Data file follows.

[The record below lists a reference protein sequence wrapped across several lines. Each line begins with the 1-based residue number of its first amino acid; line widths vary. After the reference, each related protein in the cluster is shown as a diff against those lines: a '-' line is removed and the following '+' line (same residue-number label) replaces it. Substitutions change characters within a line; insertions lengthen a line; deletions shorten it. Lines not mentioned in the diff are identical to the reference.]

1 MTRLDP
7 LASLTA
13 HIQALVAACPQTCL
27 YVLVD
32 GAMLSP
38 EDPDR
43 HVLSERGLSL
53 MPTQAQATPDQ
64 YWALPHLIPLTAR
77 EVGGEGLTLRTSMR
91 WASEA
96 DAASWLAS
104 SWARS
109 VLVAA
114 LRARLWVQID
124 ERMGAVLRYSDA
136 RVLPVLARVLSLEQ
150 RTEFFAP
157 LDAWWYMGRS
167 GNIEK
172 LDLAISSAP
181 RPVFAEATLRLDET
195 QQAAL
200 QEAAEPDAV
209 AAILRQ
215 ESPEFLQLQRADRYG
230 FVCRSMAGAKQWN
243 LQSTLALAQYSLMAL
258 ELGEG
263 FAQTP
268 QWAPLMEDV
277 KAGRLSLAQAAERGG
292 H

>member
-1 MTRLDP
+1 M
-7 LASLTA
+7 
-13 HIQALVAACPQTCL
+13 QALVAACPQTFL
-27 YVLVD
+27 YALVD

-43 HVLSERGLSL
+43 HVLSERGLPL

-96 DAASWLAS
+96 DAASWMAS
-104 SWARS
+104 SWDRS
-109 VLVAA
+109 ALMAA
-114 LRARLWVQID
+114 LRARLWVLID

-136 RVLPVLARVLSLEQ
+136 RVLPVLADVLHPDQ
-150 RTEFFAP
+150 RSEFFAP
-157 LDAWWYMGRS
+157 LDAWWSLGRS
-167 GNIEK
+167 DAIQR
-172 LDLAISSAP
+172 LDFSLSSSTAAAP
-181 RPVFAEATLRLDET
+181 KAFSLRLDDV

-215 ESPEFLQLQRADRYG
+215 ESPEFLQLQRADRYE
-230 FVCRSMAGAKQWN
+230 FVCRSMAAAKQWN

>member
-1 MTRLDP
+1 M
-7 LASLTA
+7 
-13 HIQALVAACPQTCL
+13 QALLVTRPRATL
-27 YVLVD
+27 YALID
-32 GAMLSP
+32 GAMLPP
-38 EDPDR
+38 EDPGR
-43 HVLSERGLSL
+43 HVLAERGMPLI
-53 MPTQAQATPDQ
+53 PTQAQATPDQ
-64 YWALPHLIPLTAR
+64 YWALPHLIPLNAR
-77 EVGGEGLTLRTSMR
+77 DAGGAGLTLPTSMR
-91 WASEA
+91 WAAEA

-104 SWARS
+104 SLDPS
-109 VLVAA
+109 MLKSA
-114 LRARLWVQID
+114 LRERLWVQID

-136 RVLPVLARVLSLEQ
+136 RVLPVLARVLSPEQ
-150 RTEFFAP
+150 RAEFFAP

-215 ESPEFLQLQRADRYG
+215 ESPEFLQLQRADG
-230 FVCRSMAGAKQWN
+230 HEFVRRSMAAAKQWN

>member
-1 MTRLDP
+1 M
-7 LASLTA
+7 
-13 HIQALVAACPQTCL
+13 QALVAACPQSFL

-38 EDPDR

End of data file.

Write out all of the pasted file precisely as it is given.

[The record below lists a reference protein sequence wrapped across several lines. Each line begins with the 1-based residue number of its first amino acid; line widths vary. After the reference, each related protein in the cluster is shown as a diff against those lines: a '-' line is removed and the following '+' line (same residue-number label) replaces it. Substitutions change characters within a line; insertions lengthen a line; deletions shorten it. Lines not mentioned in the diff are identical to the reference.]

1 MTRLDP
7 LASLTA
13 HIQALVAACPQTCL
27 YVLVD
32 GAMLSP
38 EDPDR
43 HVLSERGLSL
53 MPTQAQATPDQ
64 YWALPHLIPLTAR
77 EVGGEGLTLRTSMR
91 WASEA
96 DAASWLAS
104 SWARS
109 VLVAA
114 LRARLWVQID
124 ERMGAVLRYSDA
136 RVLPVLARVLSLEQ
150 RTEFFAP
157 LDAWWYMGRS
167 GNIEK
172 LDLAISSAP
181 RPVFAEATLRLDET
195 QQAAL
200 QEAAEPDAV
209 AAILRQ
215 ESPEFLQLQRADRYG
230 FVCRSMAGAKQWN
243 LQSTLALAQYSLMAL
258 ELGEG
263 FAQTP
268 QWAPLMEDV
277 KAGRLSLAQAAERGG
292 H

>member
-1 MTRLDP
+1 M
-7 LASLTA
+7 
-13 HIQALVAACPQTCL
+13 QALVAACPQTFL
-27 YVLVD
+27 YALVD

-43 HVLSERGLSL
+43 HVLSERGLPL

-96 DAASWLAS
+96 DAASWMAS
-104 SWARS
+104 SWDRS
-109 VLVAA
+109 ALMAA
-114 LRARLWVQID
+114 LRARLWVLID

-136 RVLPVLARVLSLEQ
+136 RVLPVLADVLHPDQ
-150 RTEFFAP
+150 RSEFFAP
-157 LDAWWYMGRS
+157 LDAWWSLGRS
-167 GNIEK
+167 DAIQR
-172 LDLAISSAP
+172 LDFSLSSSTAAAP
-181 RPVFAEATLRLDET
+181 KAFSLRLDDV

-215 ESPEFLQLQRADRYG
+215 ESPEFLQLQRADRYE
-230 FVCRSMAGAKQWN
+230 FVCRSMAAAKQWN

>member
-1 MTRLDP
+1 M
-7 LASLTA
+7 
-13 HIQALVAACPQTCL
+13 QALLVTRPRATL
-27 YVLVD
+27 YALID
-32 GAMLSP
+32 GAMLPP
-38 EDPDR
+38 EDPGR
-43 HVLSERGLSL
+43 HVLAERGMPLI
-53 MPTQAQATPDQ
+53 PTQAQATPDQ
-64 YWALPHLIPLTAR
+64 YWALPHLIPLNAR
-77 EVGGEGLTLRTSMR
+77 DAGGAGLTLPTSMR
-91 WASEA
+91 WAAEA

-104 SWARS
+104 SLDPS
-109 VLVAA
+109 MLKSA
-114 LRARLWVQID
+114 LRERLWVQID

-136 RVLPVLARVLSLEQ
+136 RVLPVLARVLSPEQ
-150 RTEFFAP
+150 RAEFFAP

-215 ESPEFLQLQRADRYG
+215 ESPEFLQLQRADG
-230 FVCRSMAGAKQWN
+230 HEFVRRSMAAAKQWN

>member
-1 MTRLDP
+1 M
-7 LASLTA
+7 
-13 HIQALVAACPQTCL
+13 QALVAACPQSFL

-38 EDPDR